o And, you cease clinging to all the aggregates.
o And, you learn to dwell in emptiness.

Nobody goes anywhere when this happens. There are no invitations sent out, and no one attends such an event. But unbinding and release both happen when....


I understand that, to speak precisely, Awakening (not Nibbāna) happens when one lives in accordance with N8P, etc etc.

Nibbāna cannot occur "when..." or "due to..." because that would imply a starting point for it and conditions to create it. But it has no causes and never arises. It always is. It is: “not-born (ajātaṃ) , not-brought-to-being (abhūtaṃ), not-made (akataṃ), not-conditioned (asaṅkhataṃ).”
I was not; I was; I am not; I do not care."
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Re: Path and Nibbana

Postby Kenshou » Sat Apr 21, 2012 9:20 pm

Depends how you interpret it, I guess.

It seems to me that going with nibbana as some thing that exists out there somehow raises far more questions than it addresses.

"Nibbana" is a singular noun, but that noun refers to some specific events, none of which require such a transcendent thing, as far as I know. "Nibbana" as a term is a convenient expression but problematic if solidified into a "thing".
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Re: Path and Nibbana

Postby Ron-The-Elder » Sat Apr 21, 2012 9:37 pm

Alex123 wrote:
I understand that, to speak precisely, Awakening (not Nibbāna) happens when one lives in accordance with N8P, etc etc.

Nibbāna cannot occur "when..." or "due to..." because that would imply a starting point for it and conditions to create it. But it has no causes and never arises. It always is. It is: “not-born (ajātaṃ) , not-brought-to-being (abhūtaṃ), not-made (akataṃ), not-conditioned (asaṅkhataṃ).”


So, then, you think that "unbinding", "release", "awakening" and "enlightenment" are events, which have a cause, but nibbana just is.

I think that I agree. Now if we can get Tiltbillings onboard, then that will also be an event. :jumping:
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But one in whom there is truth, restraint, rectitude, gentleness,self-control, he's called an elder, his impurities disgorged, enlightened.
-Dhammpada, 19, translated by Thanissaro Bhikkhu.
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Re: Path and Nibbana

Postby Alex123 » Sat Apr 21, 2012 9:50 pm

Kenshou wrote:It seems to me that going with nibbana as some thing that exists out there somehow raises far more questions than it addresses.

In Ud8.1 Nibbāna is said to be an āyatana.

    There is (Atthi), bhikkhus, that base (tadāyatanaṃ) where there is no water, no fire, no air; no base consisting of the infinity of space, no base consisting of the infinity of consciousness, no base consisting of nothingness, no base consisting of neither-perception-nor-non-perception; neither this world nor another world nor both; neither sun nor moon. Here, bhikkhus, I say there is no coming, no going, no staying, no deceasing, no uprising. Not fixed, not movable, it has no support. Just this is the end of suffering.

In Ud8.3 it does say:

    There is, bhikkhus, a not-born, a not-brought-to-being, a not-made, a not-conditioned.
    Atthi, bhikkhave, ajātaṃ abhūtaṃ akataṃ asaṅkhataṃ.


Kenshou wrote:"Nibbana" is a singular noun, but that noun refers to some specific events, none of which require such a transcendent thing, as far as I know. "Nibbana" as a term is a convenient expression but problematic if solidified into a "thing".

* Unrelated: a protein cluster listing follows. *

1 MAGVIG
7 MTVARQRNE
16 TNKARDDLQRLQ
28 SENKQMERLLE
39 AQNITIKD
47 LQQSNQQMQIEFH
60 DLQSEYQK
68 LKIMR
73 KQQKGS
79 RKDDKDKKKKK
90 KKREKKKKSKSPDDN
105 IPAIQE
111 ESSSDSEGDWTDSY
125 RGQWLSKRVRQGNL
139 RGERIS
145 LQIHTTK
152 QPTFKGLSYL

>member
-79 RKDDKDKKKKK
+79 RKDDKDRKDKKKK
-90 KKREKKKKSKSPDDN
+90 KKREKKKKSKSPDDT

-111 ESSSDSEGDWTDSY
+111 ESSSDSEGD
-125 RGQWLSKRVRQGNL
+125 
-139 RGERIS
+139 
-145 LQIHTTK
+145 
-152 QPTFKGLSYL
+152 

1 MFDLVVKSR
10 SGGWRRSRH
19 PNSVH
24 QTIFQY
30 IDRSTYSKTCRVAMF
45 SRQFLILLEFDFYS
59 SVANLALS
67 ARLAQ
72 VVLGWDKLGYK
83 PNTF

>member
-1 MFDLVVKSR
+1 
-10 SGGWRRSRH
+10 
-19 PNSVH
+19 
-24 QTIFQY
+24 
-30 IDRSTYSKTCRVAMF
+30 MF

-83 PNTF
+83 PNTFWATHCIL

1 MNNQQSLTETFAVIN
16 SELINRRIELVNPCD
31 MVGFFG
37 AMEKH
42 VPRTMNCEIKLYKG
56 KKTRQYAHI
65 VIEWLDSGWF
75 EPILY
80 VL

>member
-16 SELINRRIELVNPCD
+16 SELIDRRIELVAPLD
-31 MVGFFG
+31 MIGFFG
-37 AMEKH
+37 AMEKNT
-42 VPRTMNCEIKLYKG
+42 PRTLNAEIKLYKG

An event occurs in time and is impermanent. Nibbāna does not.
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Re: Path and Nibbana

Postby Ron-The-Elder » Sat Apr 21, 2012 10:22 pm

Alex123 wrote:
Kenshou wrote:It seems to me that going with nibbana as some thing that exists out there somehow raises far more questions than it addresses.

In Ud8.1 Nibbāna is said to be an āyatana.

    There is (Atthi), bhikkhus, that base (tadāyatanaṃ) where there is no water, no fire, no air; no base consisting of the infinity of space, no base consisting of the infinity of consciousness, no base consisting of nothingness, no base consisting of neither-perception-nor-non-perception; neither this world nor another world nor both; neither sun nor moon. Here, bhikkhus, I say there is no coming, no going, no staying, no deceasing, no uprising. Not fixed, not movable, it has no support. Just this is the end of suffering.

In Ud8.3 it does say:

    There is, bhikkhus, a not-born, a not-brought-to-being, a not-made, a not-conditioned.
    Atthi, bhikkhave, ajātaṃ abhūtaṃ akataṃ asaṅkhataṃ.


Kenshou wrote:"Nibbana" is a singular noun, but that noun refers to some specific events, none of which require such a transcendent thing, as far as I know. "Nibbana" as a term is a convenient expression but problematic if solidified into a "thing".


An event occurs in time and is impermanent. Nibbāna does not.


Excellent! Nibbana is unconditioned and permanent, whereas unbinding, release, awakening, and enlightenment are all conditioned by living and practicing sufficiently, if not "perfectly" The Noble Eight Fold Path.

The problem is that neither you nor I have attained nibbana, so aside from our understanding and interpretation of the suttas, neither of us have direct knowledge. But, I am willing to wait to find out. I suspect it will be worth the wait. :tongue:
What Makes an Elder? :
A head of gray hairs doesn't mean one's an elder. Advanced in years, one's called an old fool.
But one in whom there is truth, restraint, rectitude, gentleness,self-control, he's called an elder, his impurities disgorged, enlightened.
-Dhammpada, 19, translated by Thanissaro Bhikkhu.
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Re: Path and Nibbana

Postby vinasp » Sat Apr 21, 2012 10:37 pm

Hi Alex123,

Quote:

"But don't the suttas state that Nibbāna always exists."

I do not think that this is stated anywhere. It may be implied in some
interpretations.

Can you cite a sutta which says this?

For me, nibbana is a state-of-mind.

A state-of-mind in which the mind is partially de-conditioned.

Regards, Vincent.